M. E. Silverman
August 2014 Flashes
M. E. Silverman is editor and founder of Blue Lyra Review and Review Editor of Museum of Americana. He is on the board of 32 Poems and is a reader for Spark Wheel Press. His chapbook, The Breath before Birds Fly (ELJ Press, 2013), is available. His poems have appeared in over 75 journals, including: Crab Orchard Review, 32 Poems, December, Chicago Quarterly Review, North Chicago Review, Hawai'i Pacific Review, Tupelo Quarterly, The Southern Poetry Anthology, The Los Angeles Review, Tulane Review, Weave Magazine, Many Mountains Moving, Pacific Review, Poetica Magazine and other magazines. He recently completed editing Bloomsbury’s Anthology of Contemporary Jewish American Poetry with Deborah Ager. http://www.mesilverman.com
Response to: I Can’t Get Off the Couch
Face it, the couch can’t get away from you, no matter how hard it tries to be a wallflower, to simply enjoy the space & its place in the room rather than worry about stubs for legs & unmoving arms, the shadows that cobweb corners, the hours spent lost in darkness, dreaming feng shui, but waking with a load of water, those sacks stuck in their flaky skin who are busy staring at bright boxes full of unimaginable action & aching hearts. Look, the couch would love nothing more than to waste the day caped with a shawl, laying burdened on someone’s back like Atlas, but honestly the couch is waiting for the right cover to turn it almost youthful & beautiful, waiting for the vibrating wonder of the vacuum so it can come clean, eyeing the shapely Victorian curves of the love-seat, waiting & waiting for it to make the first move.
Response to: Chocolate Causes Massive Acne
At first, the preteens refused to believe but then the red bubbles spotted his face & neck, trailed down his chest snake-like & coated his body, swelling to candy shell size then puffy thin-mint circles that oozed thick white, which, of course, caused cries of surprise from his family & by the time the doctors emitted him, the acne ballooned to gumdrop size, showing no sign of stopping, & word spread until the children in town heard it from the grocer & the coffee shop lady & even the shoe store guy in the church choir. What could they do in the face of it all? After the cruel truth was known, the kids dug through their drawers and under their bed, all the nooks where they kept their secret-secrets, removing their stash of sweet treats, those half-eaten bars & the brown bags stuffed with odd bits & chunks, every piece plunked into the trash bins before they could suffer the same & have their own teen troubles begin.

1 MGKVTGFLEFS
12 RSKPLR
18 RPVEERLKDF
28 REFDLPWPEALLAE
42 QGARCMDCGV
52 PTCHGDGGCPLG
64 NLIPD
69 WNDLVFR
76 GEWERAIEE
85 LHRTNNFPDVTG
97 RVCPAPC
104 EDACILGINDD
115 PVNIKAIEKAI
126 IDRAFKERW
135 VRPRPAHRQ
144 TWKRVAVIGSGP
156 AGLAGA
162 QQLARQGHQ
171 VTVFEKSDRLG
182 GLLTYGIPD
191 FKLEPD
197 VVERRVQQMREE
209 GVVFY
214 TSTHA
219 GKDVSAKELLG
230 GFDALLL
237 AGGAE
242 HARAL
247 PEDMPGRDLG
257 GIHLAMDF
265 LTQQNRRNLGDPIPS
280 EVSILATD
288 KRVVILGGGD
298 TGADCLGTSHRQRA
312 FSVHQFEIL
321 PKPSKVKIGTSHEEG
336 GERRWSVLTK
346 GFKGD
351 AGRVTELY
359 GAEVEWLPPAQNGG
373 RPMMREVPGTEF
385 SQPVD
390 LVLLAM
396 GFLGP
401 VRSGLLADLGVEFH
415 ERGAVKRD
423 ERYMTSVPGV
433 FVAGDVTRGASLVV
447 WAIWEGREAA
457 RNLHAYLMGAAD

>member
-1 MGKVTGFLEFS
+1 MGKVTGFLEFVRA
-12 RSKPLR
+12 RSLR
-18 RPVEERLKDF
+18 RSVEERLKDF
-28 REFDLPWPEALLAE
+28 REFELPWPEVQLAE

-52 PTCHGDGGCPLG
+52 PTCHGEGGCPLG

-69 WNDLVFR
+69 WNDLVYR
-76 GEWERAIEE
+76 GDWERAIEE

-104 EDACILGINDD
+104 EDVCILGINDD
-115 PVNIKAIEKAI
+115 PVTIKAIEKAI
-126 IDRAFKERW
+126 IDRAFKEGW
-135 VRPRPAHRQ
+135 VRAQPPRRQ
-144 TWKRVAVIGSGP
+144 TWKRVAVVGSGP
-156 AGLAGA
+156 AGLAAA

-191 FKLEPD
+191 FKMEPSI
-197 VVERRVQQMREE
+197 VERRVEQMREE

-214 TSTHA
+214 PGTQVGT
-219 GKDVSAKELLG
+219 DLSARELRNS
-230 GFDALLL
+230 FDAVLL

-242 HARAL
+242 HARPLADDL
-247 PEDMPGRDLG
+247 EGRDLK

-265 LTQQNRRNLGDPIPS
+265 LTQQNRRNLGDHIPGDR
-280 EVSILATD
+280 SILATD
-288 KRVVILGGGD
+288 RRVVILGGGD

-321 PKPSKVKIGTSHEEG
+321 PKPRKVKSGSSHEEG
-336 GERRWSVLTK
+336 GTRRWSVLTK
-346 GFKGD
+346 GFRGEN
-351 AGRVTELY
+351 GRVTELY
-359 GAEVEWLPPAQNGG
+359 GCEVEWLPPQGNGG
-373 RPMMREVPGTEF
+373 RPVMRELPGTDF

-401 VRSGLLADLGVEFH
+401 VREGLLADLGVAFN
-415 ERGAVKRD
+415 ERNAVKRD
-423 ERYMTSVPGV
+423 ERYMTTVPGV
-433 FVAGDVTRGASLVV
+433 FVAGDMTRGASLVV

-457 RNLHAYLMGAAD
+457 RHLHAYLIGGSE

Response to: It’s Getting Harder & Harder
to Leave the House
Yes, but think how difficult it is for the house, always missing you, always waiting, thankless, unnoticed, untouched, under-appreciated, so sometimes, yeah, the house wishes it could leave, just for a day mind you, growing brick boat shoes or nimble wooden limbs, anything to ease into a journey of adventure away from rodents, peeing pets, & other pests living off its flaking skin—oh, let’s not forget the humans who sponge away its soul, spending time slipping away to other houses & dreaming of faraway homes, homes that float at the edge of exotic wonderlands more hut than safe enclosure, homes no one abandons or forecloses, homes full of bowl-candy love everyone finds too-damn-happy to forget much less leave.